Man­ag­ing care be­tween home and hospice

Modern Healthcare - - NEWS - By Steven Ross John­son

They call it the gray zone—the grad­ual de­te­ri­o­ra­tion of health ex­pe­ri­enced by many frail and chron­i­cally ill el­derly peo­ple, the con­di­tion that lies be­tween treat­able dis­ease and ter­mi­nal ill­ness.

More than a decade ago, Sut­ter Health rec­og­nized that ag­gres­sively treat­ing such pa­tients as their ill­nesses pro­gressed raised trou­bling qual­ity-oflife and cost is­sues.

“There was this fre­quency with which pa­tients with ad­vanc­ing ill­ness would come back to the emer­gency depart­ment or hos­pi­tal for symp­toms that seemed like they should be able to man­age at home,” Sut­ter Health Chief Hospice Ex­ec­u­tive Betsy Gor­net said.

Such pa­tients rep­re­sent a dis­pro­por­tion­ate share of Medi­care spend­ing.

El­derly pa­tients with four or more chronic con­di­tions rep­re­sented about 14% of Medi­care ben­e­fi­cia­ries in 2010, but ac­counted for 70% of the 1.9 mil­lion hos­pi­tal read­mis­sions, ac­cord­ing to a 2012 CMS re­port. Nearly two-thirds of pa­tients did not re­ceive any home health­care vis­its that year, and hospice care re­mained un­der­uti­lized.

But when should providers switch from treat­ment to hospice, or even be­gin to dial back on the tests, drugs and pro­ce­dures they pre­scribe for the frail el­derly?

“This pop­u­la­tion is in the gray zone be­tween treat­able and ter­mi­nal, and that gray zone is ex­pand­ing re­ally rapidly,” said Dr. Brad Stu­art, for­mer se­nior med­i­cal di­rec­tor of Sut­ter Vis­it­ing Nurse As­so­ci­a­tion and Hospice.

“In that gray zone, it’s of­ten not ap­pro­pri­ate to just stop treat­ment and go straight to hospice,” he said. “But at the same time, it’s also not ap­pro­pri­ate to just throw the whole nine yards of treat­ment at every­body ev­ery time, which is what we tend to do in tra­di­tional care.”

Stu­art was in­stru­men­tal in help­ing Sut­ter de­velop its Ad­vanced Ill­ness Man­age­ment (AIM) pro­gram, an in­te­grated de­liv­ery model that ad­vises pa­tients and their fam­i­lies on how to make the tran­si­tion to hospice while still de­liv­er­ing de­sired health­care ser­vices in a home set­ting.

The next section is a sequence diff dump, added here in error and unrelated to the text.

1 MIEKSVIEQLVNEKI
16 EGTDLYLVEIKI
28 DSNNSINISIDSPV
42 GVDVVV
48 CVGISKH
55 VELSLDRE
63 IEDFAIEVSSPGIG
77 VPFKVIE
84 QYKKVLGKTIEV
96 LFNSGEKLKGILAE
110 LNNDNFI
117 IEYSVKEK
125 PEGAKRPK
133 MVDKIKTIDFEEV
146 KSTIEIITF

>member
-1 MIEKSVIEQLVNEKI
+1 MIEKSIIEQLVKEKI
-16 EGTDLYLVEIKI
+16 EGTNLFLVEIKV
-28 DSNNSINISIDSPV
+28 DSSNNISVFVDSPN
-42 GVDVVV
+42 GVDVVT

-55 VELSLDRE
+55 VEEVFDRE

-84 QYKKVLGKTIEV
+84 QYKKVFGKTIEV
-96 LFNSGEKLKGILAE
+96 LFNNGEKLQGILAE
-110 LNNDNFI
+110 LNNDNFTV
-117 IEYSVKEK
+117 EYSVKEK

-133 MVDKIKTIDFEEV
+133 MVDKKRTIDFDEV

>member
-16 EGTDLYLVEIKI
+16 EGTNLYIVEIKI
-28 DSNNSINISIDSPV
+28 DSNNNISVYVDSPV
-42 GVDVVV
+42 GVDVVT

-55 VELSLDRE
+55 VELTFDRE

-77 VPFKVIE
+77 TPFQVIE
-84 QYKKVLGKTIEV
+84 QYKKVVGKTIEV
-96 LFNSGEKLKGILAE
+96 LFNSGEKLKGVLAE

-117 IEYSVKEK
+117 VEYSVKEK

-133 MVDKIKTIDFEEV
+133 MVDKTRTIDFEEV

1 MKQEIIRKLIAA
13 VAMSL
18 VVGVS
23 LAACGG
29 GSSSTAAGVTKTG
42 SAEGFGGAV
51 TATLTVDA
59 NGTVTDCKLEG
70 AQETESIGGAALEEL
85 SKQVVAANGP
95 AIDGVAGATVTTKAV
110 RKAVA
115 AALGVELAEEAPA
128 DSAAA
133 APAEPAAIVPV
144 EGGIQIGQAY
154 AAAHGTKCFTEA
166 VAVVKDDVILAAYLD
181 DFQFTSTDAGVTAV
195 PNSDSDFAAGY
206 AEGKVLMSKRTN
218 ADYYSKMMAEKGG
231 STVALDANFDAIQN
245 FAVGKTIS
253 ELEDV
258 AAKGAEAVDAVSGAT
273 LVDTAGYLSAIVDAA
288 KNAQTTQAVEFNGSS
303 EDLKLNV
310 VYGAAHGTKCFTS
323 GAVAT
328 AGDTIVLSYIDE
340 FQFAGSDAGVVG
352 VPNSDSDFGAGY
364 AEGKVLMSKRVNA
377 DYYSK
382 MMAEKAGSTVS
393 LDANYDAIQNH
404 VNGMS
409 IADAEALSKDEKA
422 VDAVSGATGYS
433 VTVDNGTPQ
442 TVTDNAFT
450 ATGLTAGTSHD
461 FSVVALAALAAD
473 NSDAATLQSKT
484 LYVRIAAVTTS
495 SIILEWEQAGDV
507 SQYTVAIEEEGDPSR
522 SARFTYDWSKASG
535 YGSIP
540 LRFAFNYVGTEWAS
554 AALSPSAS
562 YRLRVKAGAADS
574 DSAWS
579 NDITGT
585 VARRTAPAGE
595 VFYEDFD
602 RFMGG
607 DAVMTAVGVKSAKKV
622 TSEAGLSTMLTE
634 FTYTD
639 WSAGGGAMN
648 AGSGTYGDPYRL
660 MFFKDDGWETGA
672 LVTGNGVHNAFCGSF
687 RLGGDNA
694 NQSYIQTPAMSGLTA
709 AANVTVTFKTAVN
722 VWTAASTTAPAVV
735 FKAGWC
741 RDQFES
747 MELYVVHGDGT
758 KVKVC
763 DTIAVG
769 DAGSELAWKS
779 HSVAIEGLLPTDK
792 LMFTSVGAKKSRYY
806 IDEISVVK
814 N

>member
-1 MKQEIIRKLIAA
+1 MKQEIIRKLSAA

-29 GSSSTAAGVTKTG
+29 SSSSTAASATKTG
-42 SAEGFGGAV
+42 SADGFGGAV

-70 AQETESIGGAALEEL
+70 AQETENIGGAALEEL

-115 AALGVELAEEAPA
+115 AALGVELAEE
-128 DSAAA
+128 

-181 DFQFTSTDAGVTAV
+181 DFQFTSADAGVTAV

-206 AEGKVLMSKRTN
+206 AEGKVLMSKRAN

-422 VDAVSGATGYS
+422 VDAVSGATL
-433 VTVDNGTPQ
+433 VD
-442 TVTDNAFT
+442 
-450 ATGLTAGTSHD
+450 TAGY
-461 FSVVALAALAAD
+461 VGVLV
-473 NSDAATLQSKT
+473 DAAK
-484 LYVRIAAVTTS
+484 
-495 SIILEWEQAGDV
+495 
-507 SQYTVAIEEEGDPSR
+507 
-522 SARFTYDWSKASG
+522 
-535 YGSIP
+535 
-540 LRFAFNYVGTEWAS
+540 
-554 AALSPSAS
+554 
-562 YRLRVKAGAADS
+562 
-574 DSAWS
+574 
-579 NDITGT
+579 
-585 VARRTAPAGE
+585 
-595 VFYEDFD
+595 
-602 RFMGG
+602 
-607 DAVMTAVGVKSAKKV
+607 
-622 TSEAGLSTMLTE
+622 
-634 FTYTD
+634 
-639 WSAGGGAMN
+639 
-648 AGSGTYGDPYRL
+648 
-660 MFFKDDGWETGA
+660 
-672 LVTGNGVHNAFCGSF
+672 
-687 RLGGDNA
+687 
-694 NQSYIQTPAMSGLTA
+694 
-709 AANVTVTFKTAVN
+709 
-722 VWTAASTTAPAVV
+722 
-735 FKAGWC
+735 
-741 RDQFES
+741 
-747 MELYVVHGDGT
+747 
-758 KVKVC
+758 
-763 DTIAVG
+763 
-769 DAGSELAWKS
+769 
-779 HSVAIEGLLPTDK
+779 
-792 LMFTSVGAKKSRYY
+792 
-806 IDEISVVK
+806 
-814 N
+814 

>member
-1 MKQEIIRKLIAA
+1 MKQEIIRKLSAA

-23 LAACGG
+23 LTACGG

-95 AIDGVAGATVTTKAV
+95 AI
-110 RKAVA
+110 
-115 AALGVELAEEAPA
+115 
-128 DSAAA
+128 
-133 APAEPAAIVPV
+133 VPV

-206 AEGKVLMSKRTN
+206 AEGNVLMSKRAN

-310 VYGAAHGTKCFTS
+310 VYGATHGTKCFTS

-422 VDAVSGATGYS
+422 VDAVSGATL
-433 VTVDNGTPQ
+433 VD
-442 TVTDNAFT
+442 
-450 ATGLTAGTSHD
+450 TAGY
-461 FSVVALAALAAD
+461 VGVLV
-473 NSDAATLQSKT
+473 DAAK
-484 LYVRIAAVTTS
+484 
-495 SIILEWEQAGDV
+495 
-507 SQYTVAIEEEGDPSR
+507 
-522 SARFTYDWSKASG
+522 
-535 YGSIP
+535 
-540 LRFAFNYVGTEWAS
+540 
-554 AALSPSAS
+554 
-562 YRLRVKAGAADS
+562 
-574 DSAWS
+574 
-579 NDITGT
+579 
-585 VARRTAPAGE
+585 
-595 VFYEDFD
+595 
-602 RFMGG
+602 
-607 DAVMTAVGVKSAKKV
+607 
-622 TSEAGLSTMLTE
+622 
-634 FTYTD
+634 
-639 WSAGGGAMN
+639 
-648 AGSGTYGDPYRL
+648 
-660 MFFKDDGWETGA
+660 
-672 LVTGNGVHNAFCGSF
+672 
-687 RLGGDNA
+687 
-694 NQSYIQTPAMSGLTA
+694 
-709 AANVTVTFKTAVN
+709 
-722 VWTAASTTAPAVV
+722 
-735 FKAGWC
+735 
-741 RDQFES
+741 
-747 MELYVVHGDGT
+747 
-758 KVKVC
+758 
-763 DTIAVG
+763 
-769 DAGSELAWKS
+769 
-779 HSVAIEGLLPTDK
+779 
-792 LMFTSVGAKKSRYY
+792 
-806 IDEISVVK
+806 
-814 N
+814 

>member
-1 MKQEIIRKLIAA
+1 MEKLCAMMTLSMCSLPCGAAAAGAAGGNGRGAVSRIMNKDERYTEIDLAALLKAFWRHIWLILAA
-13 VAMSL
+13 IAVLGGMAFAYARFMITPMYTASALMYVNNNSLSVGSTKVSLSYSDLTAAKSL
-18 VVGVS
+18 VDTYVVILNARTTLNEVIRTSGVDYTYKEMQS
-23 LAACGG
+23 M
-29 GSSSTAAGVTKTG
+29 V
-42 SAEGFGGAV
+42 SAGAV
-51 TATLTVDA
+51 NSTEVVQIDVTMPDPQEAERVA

The pro­gram be­gins with a team of staffers con­sist­ing of home health and hospice nurses, physi­cians and so­cial work­ers ask­ing pa­tients about their treat­ment.

Those tar­geted for en­try into the pro­gram are usu­ally chron­i­cally ill pa­tients who have the pos­si­bil­ity of dy­ing within a year and have yet not cho­sen to en­ter hospice.

Once pa­tients have been iden­ti­fied, AIM staff works on a plan for the next steps in man­ag­ing their care. AIM’s goal is to co­or­di­nate care for th­ese pa­tients be­fore they reach the ter­mi­nal stage to smooth the tran­si­tion into hospice.

Even­tu­ally, the fo­cus of treat­ment shifts from ad­min­is­ter­ing acute pro­ce­dures to pro­vid­ing more pal­lia­tive care. AIM staff also helps pa­tients de­velop ad­vance di­rec­tives. As pa­tients get sicker, the team helps them move into hospice.

Sut­ter ex­panded the pi­lot after early re­sults showed the rate at which AIM pa­tients en­tered hospice was 47% com­pared with 20% among non-AIM pa­tients, ac­cord­ing to a 2006 study pub­lished in the Jour­nal of Pal­lia­tive Medicine. A few years later, Sut­ter be­gan in­vest­ing $ 21.4 mil­lion into a sys­tem- wide roll­out of AIM, which was helped along with a $13 mil­lion grant in 2012 from the CMS In­no­va­tion Cen­ter. The AIM model now serves 79% of Sut­ter’s ser­vice ter­ri­tory: The pro­gram is in 14 out of 19 coun­ties treat­ing an av­er­age of 1,200 pa­tients a day.

The pro­gram faces chal­lenges, how­ever. The cur­rent fee-for-ser­vice pay­ment model used by pri­vate and pub­lic pay­ers does not re­im­burse for all of the ser­vices AIM pro­vides.

For ex­am­ple, while the Medi­care­cer­ti­fied home health­care ser­vice is re­im­bursed, any tran­si­tional care pro­vided to a pa­tient to en­able en­ter­ing hospice is not re­im­bursed.

It also sharply re­duces rev­enue by re­duc­ing hos­pi­tal ad­mis­sions, which has turned AIM into a money-loser for the sys­tem.

“The rate of the spread of the pro­gram will be in di­rect pro­por­tion to the rate that our sys­tem con­verts from fee-for-ser­vice to­ward ac­count­able care,” Stu­art said. “The quicker that tran­si­tion hap­pens, the quicker this (kind of) pro­gram will grow,” he said.

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